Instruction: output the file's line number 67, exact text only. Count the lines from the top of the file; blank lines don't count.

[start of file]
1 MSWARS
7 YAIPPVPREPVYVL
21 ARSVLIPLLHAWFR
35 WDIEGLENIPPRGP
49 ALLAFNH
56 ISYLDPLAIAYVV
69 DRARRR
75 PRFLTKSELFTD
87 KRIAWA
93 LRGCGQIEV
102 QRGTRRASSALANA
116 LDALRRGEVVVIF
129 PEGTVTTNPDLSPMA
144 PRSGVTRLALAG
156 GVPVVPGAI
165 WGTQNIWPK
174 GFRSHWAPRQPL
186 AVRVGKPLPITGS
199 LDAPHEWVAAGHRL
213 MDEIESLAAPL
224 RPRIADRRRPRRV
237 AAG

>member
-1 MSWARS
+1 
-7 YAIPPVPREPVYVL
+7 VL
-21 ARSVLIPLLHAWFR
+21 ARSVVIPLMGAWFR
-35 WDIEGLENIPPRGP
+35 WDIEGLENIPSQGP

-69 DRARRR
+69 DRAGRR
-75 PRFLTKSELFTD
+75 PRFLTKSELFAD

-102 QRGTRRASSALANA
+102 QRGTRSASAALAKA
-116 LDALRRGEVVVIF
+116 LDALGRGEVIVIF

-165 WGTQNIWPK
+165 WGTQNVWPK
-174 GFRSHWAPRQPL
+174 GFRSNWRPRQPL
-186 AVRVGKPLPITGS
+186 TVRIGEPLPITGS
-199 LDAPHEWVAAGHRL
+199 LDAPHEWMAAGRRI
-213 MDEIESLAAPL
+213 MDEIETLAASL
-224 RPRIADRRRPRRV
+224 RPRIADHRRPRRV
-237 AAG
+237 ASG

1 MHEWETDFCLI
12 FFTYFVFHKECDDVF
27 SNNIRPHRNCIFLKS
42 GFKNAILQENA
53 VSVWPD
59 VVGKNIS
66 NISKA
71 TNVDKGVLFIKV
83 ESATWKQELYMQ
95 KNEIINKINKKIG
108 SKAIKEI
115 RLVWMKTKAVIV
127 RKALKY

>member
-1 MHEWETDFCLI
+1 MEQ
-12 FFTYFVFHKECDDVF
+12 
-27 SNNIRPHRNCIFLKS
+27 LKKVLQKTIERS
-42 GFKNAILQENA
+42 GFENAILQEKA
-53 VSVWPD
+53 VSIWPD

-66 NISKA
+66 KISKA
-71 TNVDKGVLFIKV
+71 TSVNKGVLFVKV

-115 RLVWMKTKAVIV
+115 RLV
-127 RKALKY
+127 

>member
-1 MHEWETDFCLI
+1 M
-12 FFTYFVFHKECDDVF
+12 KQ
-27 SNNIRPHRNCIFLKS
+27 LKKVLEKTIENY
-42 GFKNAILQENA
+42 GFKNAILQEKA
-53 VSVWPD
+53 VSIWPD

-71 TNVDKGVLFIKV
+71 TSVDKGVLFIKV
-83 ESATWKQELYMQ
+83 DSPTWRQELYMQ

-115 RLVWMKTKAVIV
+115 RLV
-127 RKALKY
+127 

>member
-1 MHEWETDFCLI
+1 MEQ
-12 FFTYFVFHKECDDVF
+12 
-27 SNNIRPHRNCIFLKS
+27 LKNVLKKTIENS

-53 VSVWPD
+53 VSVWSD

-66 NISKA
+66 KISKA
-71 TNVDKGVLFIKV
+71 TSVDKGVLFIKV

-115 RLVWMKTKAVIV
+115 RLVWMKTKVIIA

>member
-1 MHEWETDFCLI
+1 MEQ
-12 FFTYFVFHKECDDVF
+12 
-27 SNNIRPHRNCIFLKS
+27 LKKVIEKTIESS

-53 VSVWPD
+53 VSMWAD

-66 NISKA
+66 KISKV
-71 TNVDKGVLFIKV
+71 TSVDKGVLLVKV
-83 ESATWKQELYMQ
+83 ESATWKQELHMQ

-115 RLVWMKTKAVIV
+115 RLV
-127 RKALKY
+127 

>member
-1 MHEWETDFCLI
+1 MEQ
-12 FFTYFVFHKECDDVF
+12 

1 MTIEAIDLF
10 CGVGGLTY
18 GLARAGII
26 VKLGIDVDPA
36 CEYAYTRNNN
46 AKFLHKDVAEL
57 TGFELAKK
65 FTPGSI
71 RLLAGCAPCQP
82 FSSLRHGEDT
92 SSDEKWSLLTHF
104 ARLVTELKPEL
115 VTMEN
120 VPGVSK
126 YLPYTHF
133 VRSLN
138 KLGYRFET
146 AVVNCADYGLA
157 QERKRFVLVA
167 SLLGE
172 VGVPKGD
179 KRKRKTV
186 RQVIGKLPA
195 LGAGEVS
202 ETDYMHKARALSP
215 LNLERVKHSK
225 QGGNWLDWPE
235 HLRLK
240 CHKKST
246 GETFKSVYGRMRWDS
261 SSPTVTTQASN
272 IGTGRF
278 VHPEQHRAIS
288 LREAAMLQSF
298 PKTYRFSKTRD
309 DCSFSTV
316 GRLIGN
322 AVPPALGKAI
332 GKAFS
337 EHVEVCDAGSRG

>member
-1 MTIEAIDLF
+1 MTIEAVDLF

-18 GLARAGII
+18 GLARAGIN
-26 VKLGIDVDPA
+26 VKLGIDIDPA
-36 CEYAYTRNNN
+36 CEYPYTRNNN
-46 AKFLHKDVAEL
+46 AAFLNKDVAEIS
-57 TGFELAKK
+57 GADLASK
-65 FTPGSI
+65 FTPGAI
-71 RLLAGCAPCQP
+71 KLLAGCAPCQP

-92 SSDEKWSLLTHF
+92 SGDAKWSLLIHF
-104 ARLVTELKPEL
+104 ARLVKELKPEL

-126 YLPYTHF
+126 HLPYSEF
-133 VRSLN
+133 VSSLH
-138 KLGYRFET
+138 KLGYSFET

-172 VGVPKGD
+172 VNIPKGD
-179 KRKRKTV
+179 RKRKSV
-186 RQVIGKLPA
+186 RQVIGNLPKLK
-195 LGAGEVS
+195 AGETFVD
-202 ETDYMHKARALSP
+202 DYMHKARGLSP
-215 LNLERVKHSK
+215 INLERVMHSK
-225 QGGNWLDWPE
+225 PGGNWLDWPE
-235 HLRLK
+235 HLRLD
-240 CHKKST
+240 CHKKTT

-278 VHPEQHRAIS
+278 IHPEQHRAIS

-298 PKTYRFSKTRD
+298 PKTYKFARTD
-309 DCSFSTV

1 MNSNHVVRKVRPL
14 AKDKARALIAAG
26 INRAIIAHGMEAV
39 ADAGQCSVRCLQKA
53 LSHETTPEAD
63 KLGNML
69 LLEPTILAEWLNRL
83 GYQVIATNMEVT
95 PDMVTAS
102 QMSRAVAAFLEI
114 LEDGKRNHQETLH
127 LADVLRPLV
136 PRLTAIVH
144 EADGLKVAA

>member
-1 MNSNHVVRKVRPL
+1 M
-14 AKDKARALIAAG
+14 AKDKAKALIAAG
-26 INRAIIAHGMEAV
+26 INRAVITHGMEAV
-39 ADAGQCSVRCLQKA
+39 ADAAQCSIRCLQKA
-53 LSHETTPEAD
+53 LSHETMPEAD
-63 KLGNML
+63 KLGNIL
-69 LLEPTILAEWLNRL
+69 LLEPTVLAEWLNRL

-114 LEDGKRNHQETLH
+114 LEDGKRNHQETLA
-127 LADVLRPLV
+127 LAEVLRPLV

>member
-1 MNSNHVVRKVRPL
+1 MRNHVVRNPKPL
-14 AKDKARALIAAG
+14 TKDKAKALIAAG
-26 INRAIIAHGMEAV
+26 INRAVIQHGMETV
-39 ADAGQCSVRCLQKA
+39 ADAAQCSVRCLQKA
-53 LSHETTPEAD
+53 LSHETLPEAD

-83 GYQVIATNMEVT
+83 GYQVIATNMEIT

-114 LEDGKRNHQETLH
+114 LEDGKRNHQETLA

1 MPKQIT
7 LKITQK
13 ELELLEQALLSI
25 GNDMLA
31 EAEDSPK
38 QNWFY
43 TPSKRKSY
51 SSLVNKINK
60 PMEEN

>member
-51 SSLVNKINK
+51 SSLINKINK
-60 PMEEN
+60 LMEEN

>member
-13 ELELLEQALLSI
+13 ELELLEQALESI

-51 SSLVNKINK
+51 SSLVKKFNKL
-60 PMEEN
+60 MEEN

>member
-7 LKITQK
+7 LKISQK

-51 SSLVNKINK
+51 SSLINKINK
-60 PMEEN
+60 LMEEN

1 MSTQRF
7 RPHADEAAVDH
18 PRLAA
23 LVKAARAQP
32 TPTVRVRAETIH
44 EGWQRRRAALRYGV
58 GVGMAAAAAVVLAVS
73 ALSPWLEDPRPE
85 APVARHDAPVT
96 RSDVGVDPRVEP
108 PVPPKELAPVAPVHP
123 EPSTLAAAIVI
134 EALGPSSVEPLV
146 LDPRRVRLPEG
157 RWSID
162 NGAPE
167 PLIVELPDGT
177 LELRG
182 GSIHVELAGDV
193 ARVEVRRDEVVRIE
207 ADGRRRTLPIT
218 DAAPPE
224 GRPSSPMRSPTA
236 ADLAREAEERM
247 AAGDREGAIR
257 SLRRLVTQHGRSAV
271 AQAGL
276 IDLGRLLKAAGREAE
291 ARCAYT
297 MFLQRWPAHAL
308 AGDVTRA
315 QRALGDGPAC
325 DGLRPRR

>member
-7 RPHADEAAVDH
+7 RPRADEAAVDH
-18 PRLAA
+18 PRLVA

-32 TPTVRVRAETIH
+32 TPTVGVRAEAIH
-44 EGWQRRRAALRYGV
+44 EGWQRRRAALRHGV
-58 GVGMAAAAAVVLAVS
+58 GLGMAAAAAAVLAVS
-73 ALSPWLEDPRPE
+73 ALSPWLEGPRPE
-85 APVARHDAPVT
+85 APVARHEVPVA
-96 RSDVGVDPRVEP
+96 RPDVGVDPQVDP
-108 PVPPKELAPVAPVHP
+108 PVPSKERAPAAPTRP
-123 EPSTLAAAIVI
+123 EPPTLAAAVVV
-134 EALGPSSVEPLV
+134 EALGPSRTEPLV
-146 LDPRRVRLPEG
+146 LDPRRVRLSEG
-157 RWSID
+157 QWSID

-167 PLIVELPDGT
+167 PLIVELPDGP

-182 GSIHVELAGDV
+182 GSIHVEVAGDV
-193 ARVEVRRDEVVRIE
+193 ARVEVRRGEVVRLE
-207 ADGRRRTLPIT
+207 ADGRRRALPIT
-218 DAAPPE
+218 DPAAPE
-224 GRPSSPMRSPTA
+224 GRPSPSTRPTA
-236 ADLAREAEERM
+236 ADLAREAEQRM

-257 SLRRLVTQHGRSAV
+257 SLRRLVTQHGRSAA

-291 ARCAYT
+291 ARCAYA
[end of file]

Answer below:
>member